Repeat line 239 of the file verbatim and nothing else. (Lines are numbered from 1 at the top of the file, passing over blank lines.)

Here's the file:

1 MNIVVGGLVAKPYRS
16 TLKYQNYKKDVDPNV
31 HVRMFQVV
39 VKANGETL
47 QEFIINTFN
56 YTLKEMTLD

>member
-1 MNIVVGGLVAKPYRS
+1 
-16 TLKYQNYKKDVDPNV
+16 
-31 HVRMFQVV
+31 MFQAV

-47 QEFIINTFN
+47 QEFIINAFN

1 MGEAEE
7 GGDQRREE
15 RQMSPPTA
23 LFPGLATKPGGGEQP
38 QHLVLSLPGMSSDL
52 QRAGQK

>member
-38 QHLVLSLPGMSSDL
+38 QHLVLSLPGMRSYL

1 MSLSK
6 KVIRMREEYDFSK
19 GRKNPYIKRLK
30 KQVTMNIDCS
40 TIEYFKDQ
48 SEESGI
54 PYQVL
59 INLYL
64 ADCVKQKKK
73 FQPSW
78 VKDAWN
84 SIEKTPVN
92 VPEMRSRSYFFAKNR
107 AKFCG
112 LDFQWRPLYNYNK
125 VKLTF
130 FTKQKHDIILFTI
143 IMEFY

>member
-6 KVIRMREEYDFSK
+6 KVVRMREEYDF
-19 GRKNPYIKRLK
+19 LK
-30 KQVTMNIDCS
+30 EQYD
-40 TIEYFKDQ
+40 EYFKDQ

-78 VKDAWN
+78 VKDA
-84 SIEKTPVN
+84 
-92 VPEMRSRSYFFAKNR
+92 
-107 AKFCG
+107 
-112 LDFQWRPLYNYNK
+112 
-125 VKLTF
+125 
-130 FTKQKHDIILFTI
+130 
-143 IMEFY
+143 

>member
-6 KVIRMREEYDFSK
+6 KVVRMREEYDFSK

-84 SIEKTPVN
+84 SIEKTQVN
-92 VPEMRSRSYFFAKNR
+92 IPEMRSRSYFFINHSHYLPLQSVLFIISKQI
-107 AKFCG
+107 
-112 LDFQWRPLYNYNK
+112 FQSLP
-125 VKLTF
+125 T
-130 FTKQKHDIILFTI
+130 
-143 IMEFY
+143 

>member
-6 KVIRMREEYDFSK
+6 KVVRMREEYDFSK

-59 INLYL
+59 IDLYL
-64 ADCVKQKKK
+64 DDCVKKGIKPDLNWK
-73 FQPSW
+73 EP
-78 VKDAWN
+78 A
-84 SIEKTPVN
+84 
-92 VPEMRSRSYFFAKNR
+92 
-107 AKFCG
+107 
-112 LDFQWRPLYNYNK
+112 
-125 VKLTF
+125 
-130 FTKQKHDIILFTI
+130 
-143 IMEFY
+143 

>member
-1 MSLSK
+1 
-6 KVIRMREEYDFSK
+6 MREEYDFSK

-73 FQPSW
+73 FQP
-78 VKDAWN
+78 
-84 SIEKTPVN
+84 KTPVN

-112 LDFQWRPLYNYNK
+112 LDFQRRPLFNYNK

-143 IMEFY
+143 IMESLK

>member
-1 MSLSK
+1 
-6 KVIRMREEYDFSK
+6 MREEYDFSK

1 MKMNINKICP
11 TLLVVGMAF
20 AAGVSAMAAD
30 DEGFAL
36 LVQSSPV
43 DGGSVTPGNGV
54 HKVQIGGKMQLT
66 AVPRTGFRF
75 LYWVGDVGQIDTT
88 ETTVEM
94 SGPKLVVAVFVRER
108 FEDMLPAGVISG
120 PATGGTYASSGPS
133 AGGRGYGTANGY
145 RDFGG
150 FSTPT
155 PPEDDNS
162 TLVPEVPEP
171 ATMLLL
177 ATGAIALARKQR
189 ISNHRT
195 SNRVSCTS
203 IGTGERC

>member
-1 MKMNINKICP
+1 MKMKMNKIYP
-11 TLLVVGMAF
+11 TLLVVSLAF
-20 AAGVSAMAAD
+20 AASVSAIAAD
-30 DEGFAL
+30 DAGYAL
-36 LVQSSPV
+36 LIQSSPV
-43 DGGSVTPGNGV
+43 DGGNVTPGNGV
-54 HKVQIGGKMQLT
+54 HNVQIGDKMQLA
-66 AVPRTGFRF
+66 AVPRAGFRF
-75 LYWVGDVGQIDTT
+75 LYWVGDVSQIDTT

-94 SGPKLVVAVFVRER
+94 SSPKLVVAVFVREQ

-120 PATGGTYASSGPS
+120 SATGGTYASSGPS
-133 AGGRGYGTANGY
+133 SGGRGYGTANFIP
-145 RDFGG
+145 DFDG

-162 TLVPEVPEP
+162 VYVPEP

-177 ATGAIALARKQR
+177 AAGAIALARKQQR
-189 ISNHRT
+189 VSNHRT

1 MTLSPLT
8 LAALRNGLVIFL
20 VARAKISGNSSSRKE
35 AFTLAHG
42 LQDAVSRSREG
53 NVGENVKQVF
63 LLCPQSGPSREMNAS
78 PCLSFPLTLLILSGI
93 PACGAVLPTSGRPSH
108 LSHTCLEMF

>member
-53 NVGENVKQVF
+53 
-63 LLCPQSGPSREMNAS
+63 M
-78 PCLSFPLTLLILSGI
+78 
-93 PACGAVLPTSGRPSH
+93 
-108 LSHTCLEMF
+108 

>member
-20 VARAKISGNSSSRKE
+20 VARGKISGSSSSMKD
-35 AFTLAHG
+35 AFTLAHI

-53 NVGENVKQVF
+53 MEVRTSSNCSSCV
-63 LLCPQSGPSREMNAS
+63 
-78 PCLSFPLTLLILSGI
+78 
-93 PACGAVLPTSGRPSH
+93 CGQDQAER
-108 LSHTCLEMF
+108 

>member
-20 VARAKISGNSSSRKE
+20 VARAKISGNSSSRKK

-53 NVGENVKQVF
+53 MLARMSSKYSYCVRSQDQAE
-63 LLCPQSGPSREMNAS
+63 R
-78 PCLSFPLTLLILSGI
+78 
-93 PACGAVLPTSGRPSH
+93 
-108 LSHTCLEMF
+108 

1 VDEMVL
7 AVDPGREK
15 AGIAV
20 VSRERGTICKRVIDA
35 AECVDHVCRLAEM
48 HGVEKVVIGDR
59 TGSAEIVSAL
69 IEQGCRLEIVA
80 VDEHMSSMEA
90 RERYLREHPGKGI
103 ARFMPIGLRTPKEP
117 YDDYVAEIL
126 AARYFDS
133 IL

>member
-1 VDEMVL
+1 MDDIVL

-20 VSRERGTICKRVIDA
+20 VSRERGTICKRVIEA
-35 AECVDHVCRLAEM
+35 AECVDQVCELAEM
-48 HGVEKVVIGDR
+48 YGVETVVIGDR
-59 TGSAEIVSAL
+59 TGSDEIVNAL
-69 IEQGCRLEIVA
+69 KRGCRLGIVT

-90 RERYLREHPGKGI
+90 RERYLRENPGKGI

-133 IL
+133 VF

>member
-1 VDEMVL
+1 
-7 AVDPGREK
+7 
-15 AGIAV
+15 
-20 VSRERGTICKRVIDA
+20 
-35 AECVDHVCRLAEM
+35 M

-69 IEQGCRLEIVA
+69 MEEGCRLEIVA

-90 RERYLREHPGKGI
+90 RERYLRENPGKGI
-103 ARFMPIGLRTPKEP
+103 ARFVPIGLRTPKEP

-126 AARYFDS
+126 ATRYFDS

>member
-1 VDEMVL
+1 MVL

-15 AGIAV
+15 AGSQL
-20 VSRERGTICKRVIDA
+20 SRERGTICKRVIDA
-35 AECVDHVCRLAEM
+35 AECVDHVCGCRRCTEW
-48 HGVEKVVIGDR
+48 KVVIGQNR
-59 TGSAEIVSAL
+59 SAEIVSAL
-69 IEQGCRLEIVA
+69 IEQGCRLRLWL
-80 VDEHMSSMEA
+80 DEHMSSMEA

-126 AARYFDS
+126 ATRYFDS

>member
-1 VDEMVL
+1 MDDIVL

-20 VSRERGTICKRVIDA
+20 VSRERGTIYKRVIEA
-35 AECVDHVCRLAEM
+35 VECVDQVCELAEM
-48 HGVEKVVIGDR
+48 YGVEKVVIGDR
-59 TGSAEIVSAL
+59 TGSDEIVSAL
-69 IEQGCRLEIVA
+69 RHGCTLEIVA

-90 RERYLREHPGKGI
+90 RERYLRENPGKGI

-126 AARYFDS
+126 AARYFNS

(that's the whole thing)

35 AECVDHVCRLAEM